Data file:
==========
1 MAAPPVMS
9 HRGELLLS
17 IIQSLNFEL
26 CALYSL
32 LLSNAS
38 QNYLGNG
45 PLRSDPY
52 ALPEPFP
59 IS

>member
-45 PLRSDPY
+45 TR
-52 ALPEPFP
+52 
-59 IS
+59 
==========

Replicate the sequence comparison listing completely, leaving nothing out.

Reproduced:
1 MAAPPVMS
9 HRGELLLS
17 IIQSLNFEL
26 CALYSL
32 LLSNAS
38 QNYLGNG
45 PLRSDPY
52 ALPEPFP
59 IS

>member
-45 PLRSDPY
+45 TR
-52 ALPEPFP
+52 
-59 IS
+59 